Seventy Years After Brown v. Board: The Erasure of Black Educators

Schools may be legally desegregated, but the profession is mostly white and female – and that’s not good for Black children

By Sharif el-Mekki
Guest Column

I celebrate the upcoming 70th anniversary of Brown vs. Board of Educationthe Supreme Court decision that put America squarely on the road to eliminating the scourge that was “separate but equal.” I truly do.

“Separate but equal” condemned generations of Black Americans to a lesser life under the law. To barely camouflaged contempt and outright racism from the governments they themselves paid taxes to sustain. To artificially limited opportunity and potential.

But its abrupt end in education 70 years ago had an unforeseen consequence—one that should be of great concern to anyone who cares about racial justice, educational equity, and true equality of opportunity: Black educators and their pedagogy.

Bottom of Form

In antebellum America, teaching Black children was illegal in many parts of the country. A Black person learning to read could face a literal death sentence. But even during these abject years, there were brave Black educators who continued to teach in hidden corners of society.

How many Black role models, mentors and protectors did we miss out on as a result of the gutting of Black educators after the end of separate but equal?

After the Civil War, during the separate-but-equal era, schools at all levels were segregated, especially but not exclusively in the South. Black-serving institutions were, of course, chronically underfunded and marginalized by the white power structures of the day.

This systemic bullying belied the “…but equal” part of the equation, impacting the quality of education Black students received. However, there was one clear “upside” to having a white power structure that truly didn’t care who taught Black students.

It gave space and opportunity for generations of exceptional Black educators who created, sharpened, and shared their craft and delivered the best possible education to their Black students, despite working within, and often adjacent to, the most inequitable system imaginable.

But school integration and the dismantling of segregated schools changed this dynamic. Those in power cared very much about who led these newly formed integrated classrooms.

It was so taboo for Black teachers to instruct white children, let alone lead “their” schools. It didn’t matter that the white teachers who were kept were often far less qualified and credentialed. In this cruel way, Black educators were systematically driven from the profession.

Today, as a direct legacy of this injustice, Black teachers remain drastically underrepresented in the American teaching force, especially when you consider the growing diversity of the student body.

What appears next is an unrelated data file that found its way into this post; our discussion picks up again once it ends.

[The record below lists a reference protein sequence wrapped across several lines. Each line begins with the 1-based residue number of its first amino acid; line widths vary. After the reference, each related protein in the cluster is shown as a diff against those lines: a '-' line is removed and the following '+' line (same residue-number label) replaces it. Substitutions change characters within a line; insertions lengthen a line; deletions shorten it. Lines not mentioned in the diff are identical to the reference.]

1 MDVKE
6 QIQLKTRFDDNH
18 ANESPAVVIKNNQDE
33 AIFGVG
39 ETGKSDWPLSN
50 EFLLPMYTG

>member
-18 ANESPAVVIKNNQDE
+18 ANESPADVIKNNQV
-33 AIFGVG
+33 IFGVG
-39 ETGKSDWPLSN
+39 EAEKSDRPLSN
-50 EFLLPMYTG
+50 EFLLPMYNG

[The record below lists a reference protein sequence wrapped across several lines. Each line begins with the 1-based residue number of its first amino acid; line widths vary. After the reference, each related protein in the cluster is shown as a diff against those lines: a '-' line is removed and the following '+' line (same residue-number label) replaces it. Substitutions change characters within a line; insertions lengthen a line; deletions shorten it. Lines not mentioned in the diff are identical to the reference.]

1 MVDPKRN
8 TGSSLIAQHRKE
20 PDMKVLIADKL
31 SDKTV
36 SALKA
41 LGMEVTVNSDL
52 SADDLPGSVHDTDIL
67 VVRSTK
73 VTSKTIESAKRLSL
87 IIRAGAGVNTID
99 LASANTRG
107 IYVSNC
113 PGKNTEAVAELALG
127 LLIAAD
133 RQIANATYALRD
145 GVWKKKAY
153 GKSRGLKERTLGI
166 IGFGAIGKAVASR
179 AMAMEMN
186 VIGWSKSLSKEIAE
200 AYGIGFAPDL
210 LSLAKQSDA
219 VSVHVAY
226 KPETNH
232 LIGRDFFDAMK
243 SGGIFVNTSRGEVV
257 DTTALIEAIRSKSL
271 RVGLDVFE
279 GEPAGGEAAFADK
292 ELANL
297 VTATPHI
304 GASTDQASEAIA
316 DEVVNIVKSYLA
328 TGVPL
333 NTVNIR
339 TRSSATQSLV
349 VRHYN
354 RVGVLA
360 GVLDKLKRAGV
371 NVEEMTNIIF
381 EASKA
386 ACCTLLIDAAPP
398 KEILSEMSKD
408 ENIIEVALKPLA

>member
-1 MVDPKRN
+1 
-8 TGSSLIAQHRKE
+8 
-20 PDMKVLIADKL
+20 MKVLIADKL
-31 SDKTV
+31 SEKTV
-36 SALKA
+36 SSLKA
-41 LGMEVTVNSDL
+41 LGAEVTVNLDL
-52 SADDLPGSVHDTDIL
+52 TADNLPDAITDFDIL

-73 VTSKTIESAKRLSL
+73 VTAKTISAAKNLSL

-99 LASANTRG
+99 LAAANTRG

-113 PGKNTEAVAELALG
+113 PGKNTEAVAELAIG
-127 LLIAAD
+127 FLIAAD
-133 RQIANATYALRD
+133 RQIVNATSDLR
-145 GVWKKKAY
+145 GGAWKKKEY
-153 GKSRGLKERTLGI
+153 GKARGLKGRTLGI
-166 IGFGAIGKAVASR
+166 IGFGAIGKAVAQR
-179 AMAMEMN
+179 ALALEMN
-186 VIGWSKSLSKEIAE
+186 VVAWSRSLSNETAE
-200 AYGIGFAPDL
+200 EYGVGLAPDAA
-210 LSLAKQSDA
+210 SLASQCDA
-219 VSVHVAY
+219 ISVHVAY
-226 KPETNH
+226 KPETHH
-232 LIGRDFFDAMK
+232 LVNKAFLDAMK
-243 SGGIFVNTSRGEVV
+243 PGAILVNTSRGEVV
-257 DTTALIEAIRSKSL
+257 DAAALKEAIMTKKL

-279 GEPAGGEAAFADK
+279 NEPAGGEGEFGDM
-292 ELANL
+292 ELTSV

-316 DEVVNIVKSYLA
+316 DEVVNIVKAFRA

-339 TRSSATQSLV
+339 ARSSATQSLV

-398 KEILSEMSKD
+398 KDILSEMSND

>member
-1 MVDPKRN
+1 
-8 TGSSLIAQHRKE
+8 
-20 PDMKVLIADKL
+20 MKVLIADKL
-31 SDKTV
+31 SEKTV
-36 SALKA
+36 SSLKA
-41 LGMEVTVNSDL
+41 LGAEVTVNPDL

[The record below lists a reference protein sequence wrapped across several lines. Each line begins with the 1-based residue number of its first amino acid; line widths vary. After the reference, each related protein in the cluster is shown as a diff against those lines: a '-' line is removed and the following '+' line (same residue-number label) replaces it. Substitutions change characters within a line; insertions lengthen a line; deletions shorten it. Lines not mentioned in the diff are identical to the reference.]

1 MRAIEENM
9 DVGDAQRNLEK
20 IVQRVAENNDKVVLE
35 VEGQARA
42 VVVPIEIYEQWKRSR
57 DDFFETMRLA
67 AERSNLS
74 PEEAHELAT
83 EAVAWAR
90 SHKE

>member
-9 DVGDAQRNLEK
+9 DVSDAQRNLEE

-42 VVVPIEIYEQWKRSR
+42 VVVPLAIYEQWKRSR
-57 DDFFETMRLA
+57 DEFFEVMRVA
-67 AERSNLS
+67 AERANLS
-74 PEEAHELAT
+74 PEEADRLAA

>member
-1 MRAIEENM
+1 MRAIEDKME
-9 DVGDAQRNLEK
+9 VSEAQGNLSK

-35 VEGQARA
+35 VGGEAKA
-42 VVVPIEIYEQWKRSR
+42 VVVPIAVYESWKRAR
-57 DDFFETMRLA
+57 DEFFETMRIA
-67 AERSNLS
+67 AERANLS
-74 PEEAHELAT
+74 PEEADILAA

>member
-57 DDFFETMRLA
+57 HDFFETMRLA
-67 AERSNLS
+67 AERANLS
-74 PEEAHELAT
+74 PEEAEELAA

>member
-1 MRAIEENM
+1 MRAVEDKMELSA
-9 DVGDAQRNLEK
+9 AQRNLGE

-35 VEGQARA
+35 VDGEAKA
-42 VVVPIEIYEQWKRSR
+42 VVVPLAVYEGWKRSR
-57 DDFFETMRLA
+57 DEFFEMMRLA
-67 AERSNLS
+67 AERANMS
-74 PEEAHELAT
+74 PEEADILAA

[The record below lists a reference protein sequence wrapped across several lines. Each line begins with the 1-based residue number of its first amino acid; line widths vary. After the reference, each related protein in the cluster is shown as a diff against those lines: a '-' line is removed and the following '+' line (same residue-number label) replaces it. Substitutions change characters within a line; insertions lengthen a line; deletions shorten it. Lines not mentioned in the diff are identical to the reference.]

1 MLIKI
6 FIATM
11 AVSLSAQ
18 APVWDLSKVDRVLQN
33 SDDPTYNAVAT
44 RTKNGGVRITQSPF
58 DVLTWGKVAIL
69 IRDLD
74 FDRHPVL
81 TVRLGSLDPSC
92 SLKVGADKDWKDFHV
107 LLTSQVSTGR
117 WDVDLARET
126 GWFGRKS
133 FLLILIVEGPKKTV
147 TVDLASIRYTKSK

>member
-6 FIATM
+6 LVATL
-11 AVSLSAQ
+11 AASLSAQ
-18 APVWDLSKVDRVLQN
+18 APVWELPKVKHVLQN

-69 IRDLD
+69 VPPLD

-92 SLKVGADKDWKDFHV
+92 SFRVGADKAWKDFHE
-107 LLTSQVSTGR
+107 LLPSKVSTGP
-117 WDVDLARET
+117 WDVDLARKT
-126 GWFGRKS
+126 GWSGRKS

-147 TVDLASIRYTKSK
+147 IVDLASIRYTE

Although 15 percent of public school students in the United States identify as Black, only seven percent of public school teachers identify as Black. The number of Black teachers would need to grow by approximately 280,000, based on today’s numbers, to meet the proportion of students of color in America’s schools.

The result is that most students go through 13 years of public education without a single Black teacher to support and mirror a future of greater possibilities. And all indications are that things are about to get worse.

Typifying what’s happening nationwide, in Pennsylvania, there has been a 60 percent drop in interest among Black college students enrolling in educator prep programs and declaring education as a major, even as the demand for new teachers is expected to increase significantly over the next few decades.

Why should Black youth have an interest in teaching when studies show the teachers they know, the majority of whom (if not all of them) are white, have under-expected them to achieve while unfairly over-disciplining them?

A Black teacher can change a Black child’s life trajectory. Research shows when a Black student has one Black teacher by third grade, they’re 13 percent more likely to enroll in college. With two Black teachers, that jumps to 32 percent. For Black boys from low-income households, their on-time high school graduation rates soar by almost 40 percent.

Black teachers matter because they save and change the lives of Black children.

It should also go without saying that all students benefit from a teacher corps that reflects society. A true diversity of teachers brings more opportunities for educational experiences that counter racism, promote cross-cultural understanding, and prepare our children for an increasingly complex world.

How many Black role models, mentors and protectors did we miss out on as a result of the gutting of Black educators after the end of separate but equal? How could they have influenced and informed curricula, pedagogy, policy and practices? How could they have bolstered Black children’s sacred trust in our education system?

Our path forward is clear. We must do more to encourage Black youth to enter and remain in the teacher pipeline from high school through college and on to careers leading highly successful classrooms.

We need to rally around rebuilding — not building — the national Black teacher pipeline that was lost in the aftermath of the demise of separate but equal.

It’s the only way we can truly deliver on the promise of Brown v. Board and provide an equally excellent education for all.

Sharif El-Mekki is the founder and chief executive officer of the Center for Black Educator Development. The Center’s mission is to build the Black Teacher Pipeline to achieve educational equity and racial justice. El-Mekki is a nationally-recognized principal and U.S. Department of Education Principal Ambassador Fellow. He’s also a blogger on Phillys7thWard, a member of the 8 Black Hands podcast, and serves on several boards and committees focused on educational and racial justice.